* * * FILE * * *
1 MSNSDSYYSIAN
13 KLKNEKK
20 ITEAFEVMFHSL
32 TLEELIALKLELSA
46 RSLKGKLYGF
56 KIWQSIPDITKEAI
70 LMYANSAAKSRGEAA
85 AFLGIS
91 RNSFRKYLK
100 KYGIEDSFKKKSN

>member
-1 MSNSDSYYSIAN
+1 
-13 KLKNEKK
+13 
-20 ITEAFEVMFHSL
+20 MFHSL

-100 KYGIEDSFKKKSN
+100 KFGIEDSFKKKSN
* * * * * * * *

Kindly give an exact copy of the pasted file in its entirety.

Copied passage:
1 MSNSDSYYSIAN
13 KLKNEKK
20 ITEAFEVMFHSL
32 TLEELIALKLELSA
46 RSLKGKLYGF
56 KIWQSIPDITKEAI
70 LMYANSAAKSRGEAA
85 AFLGIS
91 RNSFRKYLK
100 KYGIEDSFKKKSN

>member
-1 MSNSDSYYSIAN
+1 
-13 KLKNEKK
+13 
-20 ITEAFEVMFHSL
+20 MFHSL

-100 KYGIEDSFKKKSN
+100 KFGIEDSFKKKSN